Disposition of the Claim
Many claims settle before a lawsuit is filed. Most attorneys will send a demand letter to the insurance company that addresses the liability issues in the case, outlines the injuries, medical treatment and bills, sets forth the lost wage claim and demands a sum certain to settle the claim. When the insurance adjuster assigned to the claim receives the demand he/she evaluates the case and offers a suggested amount that he/she thinks the case may be worth. Sometimes this process is handled by a computer with the adjuster simply entering information into a computer program. In any event, the adjuster’s supervisor will review what is done and may take the evaluation to a committee of supervisors to discuss. However the insurance companies evaluate a claim, eventually the adjuster is given his/her marching orders as to how much authority he/she has to settle the case. Negotiations thereafter begin and the experienced attorney can usually determine rather quickly if negotiations are going to get anywhere in the case. If negotiations fail to result in a settlement, sometimes the parties can agree to (1) mediate or (2) arbitrate. Otherwise, a lawsuit is filed.
Mediation is not binding on either party. Essentially the parties agree on a neutral mediator to see if the mediator can bring the parties together and achieve a compromise settlement. Often, various courts have required mediation conferences with retired judges. There is no requirement to settle the case at the mediation as any such settlement is completely voluntary.
If mediation is not use, the parties can also use either binding or non binding arbitration. Non binding arbitration is very much like a mediation except that in a mediation many mediators take the position that they will not offer an opinion in the ultimate value of a case. In a non binding arbitration the arbitrator will assign a value to the case although that value is not binding on a party. We prefer mediation to non binding arbitration because one or both parties are usually upset with the arbitration result and positions harden to the point where settlement is unlikely. Anything said in a mediation conference or a non binding arbitration is usually not allowed to be repeated at trial of the case. This is done so everyone can be open and completely honest in their evaluation of the case in an attempt to settle it.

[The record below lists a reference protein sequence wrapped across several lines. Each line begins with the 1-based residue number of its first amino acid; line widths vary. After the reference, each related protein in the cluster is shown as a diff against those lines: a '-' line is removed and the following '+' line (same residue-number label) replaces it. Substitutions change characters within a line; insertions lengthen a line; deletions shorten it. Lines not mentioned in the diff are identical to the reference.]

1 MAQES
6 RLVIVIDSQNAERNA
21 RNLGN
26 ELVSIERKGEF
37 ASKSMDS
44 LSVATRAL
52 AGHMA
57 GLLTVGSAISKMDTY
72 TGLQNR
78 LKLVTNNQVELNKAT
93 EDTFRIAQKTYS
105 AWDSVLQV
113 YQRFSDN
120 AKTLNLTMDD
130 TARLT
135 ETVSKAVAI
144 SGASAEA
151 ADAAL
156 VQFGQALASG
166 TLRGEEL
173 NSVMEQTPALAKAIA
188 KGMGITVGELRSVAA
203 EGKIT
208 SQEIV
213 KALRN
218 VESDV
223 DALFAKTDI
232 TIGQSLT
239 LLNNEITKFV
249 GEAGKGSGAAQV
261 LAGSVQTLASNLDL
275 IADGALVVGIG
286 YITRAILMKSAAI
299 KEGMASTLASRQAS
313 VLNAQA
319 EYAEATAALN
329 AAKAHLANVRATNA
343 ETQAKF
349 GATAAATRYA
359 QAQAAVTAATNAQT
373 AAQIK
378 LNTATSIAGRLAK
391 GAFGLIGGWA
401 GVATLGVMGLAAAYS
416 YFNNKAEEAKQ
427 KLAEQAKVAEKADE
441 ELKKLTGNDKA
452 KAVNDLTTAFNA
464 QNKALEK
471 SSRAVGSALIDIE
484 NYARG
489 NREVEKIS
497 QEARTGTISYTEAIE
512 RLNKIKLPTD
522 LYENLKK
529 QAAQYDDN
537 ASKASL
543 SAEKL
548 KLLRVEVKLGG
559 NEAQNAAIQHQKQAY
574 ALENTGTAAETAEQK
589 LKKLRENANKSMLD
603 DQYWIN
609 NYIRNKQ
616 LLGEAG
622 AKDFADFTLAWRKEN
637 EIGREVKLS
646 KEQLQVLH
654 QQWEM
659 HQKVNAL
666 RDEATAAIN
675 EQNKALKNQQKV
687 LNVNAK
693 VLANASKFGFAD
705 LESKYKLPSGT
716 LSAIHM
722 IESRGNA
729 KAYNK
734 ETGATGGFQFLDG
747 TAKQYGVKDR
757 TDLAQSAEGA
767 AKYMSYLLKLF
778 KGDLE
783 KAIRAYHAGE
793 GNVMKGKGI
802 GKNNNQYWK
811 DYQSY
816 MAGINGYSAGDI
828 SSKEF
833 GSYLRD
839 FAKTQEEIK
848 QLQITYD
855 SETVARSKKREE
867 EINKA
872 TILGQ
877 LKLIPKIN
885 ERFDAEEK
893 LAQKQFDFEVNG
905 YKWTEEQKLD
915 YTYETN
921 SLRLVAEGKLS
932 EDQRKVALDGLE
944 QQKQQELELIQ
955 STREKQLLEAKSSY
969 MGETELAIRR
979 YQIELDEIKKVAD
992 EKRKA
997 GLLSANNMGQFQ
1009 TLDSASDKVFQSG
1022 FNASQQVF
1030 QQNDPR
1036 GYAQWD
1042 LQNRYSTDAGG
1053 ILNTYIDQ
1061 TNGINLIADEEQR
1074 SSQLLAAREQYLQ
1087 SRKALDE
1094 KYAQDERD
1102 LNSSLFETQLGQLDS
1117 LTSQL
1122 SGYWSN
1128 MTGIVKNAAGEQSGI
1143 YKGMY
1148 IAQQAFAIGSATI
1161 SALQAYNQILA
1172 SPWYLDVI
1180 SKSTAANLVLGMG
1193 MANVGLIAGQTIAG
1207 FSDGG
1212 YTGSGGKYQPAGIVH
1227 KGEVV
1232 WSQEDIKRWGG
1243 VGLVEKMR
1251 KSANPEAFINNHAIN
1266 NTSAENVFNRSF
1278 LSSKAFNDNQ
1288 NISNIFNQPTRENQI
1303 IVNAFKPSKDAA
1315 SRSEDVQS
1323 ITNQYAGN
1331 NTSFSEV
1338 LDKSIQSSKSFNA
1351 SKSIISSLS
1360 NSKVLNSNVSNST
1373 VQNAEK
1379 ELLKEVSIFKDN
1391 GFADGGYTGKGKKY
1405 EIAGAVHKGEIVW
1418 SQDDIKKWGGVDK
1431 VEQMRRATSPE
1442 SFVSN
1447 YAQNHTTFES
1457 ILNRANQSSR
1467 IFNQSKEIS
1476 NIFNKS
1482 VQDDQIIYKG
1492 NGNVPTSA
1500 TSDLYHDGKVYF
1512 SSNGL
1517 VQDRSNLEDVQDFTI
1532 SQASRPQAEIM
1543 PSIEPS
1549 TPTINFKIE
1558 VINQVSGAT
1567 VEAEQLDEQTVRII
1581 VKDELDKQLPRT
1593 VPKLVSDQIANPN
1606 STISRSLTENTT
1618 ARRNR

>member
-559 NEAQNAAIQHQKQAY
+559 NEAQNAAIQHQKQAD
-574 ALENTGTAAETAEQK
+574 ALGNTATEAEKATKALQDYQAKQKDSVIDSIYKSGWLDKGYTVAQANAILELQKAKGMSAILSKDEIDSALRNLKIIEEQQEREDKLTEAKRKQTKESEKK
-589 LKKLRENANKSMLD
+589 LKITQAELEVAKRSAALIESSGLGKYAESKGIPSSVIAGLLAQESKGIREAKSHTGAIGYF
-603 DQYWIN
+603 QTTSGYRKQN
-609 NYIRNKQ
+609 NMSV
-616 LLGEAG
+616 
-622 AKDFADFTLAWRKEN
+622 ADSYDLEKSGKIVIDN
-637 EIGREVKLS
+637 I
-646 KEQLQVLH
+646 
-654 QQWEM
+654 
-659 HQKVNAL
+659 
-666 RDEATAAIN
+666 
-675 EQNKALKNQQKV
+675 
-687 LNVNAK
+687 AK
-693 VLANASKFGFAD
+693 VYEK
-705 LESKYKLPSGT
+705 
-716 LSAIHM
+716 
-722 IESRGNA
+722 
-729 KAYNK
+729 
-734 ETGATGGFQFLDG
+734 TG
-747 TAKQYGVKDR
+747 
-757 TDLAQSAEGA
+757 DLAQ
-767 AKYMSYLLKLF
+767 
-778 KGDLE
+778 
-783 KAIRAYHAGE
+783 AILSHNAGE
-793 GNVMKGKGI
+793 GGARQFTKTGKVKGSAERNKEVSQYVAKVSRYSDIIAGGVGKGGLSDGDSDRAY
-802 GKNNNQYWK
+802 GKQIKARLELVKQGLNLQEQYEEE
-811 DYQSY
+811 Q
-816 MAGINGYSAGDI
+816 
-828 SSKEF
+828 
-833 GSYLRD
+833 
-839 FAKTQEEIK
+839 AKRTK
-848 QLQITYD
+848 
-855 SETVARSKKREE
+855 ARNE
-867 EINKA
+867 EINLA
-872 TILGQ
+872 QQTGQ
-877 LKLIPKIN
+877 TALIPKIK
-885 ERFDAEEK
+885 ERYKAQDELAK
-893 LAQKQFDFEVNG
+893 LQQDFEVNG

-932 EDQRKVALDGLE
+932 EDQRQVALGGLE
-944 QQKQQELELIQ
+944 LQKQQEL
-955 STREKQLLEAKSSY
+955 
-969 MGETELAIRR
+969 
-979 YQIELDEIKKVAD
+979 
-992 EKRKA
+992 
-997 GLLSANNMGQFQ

A binding arbitration is just as it sounds, binding upon the parties. Usually, in personal injury cases, a binding arbitration may have what is called a high-low that the arbitrator is not told about prior to the award. The arbitrator would hear the evidence from the plaintiff and defendant, read the medical records, review the medical bills and lost wage information and render a decision. Whatever the decision is becomes binding on all the parties but is subject to any prior high-low agreement between the parties. Frequently, the insurance companies want to limit the exposure of their insured. Likewise, the plaintiff may want to make sure his/her medical bills, at least, will be paid. There may be other motivation as well including the possibility of losing the case at trial. In any event, assume the parties agree on a high-low of $ 25,000-$50,000. This means that no matter what the arbitrator puts as the value of the case, the plaintiff will never receive lower than the low or higher than the high. Of course if liability remains contested, there may be no recovery depending on the agreement of the parties. If the arbitrator awarded $ 62,000 the plaintiff would only receive the agreed upon high of $ 50,000. If the arbitrator awarded $ 18,500, the plaintiff would receive the agreed upon low of $ 25,000. If the arbitrator awarded anything between the high and the low, the plaintiff would receive exactly what the arbitrator awarded. The good part of a high low arbitration is that there is usually a guaranteed recovery unless liability remains in dispute. Another good thing about the arbitration is that both attorneys have to agree upon the arbitrator to be used. That means that the experienced attorney will not agree to an arbitrator who is commonly understood to favor defendants or insurance companies. Usually, both parties get a reasonably fair result in an binding high-low arbitration.
Of course, the ultimate manner in which to conclude a case is a trial. This usually involves either a judge or a jury. Where a jury is involved, there are usually 6 jurors who decide all issues in the case. Since each case involves different issues, the experienced attorney will decide whether it is prudent to file a case and ask for a jury trial or just a judge trial.